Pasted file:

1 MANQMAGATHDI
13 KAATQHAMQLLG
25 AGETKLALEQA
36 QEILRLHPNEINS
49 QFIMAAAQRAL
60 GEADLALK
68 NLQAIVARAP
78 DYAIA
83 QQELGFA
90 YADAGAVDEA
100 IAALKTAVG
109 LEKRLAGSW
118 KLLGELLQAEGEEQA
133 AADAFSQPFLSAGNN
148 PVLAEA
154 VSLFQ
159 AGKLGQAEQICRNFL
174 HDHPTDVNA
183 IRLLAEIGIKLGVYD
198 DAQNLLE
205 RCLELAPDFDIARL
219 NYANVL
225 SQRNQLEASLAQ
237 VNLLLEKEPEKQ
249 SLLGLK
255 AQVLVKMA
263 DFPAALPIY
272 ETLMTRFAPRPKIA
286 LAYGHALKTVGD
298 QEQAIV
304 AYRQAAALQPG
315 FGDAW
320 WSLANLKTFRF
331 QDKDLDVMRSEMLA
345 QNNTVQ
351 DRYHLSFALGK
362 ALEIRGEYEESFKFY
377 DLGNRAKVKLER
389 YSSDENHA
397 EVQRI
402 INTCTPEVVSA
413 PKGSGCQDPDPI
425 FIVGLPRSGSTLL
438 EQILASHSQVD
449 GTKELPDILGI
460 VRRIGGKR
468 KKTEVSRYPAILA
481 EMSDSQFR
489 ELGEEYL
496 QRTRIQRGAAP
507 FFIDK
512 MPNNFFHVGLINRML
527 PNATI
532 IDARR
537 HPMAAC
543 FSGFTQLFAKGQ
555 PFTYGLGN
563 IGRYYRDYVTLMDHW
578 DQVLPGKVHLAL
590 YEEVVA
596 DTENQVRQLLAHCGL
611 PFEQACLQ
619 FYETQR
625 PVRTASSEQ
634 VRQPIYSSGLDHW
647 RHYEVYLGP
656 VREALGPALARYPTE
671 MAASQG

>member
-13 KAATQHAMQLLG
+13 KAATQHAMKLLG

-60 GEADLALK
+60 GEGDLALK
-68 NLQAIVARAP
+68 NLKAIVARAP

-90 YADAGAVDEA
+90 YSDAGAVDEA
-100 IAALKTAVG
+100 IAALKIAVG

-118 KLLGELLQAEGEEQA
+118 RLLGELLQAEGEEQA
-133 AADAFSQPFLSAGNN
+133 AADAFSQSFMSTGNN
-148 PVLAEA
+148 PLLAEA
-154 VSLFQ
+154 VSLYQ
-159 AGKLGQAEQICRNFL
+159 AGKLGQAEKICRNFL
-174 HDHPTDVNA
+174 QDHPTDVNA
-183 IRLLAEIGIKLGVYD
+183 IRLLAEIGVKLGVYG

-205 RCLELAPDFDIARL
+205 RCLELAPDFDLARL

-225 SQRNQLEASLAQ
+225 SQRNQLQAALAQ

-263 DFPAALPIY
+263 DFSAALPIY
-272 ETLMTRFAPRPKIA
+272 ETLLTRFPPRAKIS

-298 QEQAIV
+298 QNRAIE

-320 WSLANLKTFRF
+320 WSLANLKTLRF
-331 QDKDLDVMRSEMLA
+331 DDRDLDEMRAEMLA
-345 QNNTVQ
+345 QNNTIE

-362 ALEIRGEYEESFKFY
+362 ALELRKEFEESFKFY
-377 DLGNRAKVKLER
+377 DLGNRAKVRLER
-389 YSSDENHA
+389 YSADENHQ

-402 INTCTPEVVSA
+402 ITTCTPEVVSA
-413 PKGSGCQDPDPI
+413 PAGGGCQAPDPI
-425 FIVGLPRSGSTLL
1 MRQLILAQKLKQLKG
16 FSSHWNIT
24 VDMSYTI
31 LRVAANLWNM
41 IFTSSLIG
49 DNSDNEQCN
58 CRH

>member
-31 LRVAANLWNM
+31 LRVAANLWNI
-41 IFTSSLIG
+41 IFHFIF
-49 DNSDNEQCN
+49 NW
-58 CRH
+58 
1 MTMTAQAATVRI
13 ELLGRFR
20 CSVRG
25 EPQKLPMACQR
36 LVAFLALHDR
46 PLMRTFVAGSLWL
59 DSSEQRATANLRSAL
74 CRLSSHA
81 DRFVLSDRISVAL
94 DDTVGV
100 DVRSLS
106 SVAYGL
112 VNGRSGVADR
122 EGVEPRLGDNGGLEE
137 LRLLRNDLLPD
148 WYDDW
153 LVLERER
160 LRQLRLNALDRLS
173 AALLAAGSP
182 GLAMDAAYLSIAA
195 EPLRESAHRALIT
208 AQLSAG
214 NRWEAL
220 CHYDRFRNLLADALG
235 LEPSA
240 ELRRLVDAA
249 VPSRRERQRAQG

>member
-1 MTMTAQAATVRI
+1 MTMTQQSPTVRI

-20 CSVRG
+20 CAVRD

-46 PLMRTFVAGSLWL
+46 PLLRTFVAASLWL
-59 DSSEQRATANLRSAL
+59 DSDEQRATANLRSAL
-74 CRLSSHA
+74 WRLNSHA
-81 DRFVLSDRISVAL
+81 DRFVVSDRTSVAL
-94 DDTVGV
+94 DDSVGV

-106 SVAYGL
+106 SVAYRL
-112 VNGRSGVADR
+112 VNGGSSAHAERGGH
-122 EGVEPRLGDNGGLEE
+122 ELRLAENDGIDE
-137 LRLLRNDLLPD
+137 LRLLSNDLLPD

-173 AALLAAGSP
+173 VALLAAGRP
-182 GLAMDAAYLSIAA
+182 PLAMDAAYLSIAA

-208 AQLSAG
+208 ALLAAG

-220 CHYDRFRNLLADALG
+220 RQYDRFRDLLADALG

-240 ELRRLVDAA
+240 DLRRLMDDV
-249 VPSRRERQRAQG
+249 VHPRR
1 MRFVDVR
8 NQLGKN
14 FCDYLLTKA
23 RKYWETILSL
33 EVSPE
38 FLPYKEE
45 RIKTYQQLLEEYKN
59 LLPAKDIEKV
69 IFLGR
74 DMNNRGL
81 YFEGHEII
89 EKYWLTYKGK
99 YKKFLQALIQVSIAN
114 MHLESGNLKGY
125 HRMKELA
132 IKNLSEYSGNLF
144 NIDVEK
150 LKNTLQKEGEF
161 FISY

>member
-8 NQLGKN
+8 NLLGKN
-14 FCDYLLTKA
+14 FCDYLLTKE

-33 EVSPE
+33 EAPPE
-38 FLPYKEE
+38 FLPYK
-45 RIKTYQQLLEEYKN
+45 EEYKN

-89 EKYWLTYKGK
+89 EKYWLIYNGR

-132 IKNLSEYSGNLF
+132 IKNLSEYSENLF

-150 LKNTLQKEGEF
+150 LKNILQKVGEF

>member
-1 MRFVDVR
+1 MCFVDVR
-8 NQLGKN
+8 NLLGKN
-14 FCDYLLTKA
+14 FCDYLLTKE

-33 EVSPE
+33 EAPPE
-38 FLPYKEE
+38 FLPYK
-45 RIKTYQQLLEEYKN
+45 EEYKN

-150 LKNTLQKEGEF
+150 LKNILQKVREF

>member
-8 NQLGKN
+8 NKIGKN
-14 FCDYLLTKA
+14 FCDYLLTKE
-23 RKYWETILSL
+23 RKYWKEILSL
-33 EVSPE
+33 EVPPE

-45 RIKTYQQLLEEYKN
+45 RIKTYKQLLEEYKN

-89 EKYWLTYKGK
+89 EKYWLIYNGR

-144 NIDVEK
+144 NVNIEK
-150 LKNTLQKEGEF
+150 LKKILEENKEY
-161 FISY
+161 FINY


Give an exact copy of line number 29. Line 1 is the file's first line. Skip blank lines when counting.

286 LAYGHALKTVGD